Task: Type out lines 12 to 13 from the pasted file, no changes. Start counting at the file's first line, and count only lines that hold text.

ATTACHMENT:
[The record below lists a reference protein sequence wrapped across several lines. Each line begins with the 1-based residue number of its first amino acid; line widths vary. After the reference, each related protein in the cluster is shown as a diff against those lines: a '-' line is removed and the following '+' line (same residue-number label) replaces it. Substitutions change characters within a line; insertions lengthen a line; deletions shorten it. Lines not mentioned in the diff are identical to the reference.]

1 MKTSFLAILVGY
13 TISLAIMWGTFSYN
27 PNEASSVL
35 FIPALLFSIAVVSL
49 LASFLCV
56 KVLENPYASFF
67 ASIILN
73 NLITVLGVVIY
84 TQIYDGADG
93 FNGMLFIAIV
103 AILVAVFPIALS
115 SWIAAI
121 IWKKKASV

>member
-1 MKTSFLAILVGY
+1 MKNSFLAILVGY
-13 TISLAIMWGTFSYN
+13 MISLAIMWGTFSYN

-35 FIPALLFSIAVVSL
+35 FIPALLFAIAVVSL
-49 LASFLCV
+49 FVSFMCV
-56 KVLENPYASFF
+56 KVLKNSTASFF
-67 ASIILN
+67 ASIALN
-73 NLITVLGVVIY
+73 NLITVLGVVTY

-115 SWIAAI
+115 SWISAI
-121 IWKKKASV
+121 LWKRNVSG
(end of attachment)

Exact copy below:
103 AILVAVFPIALS
115 SWIAAI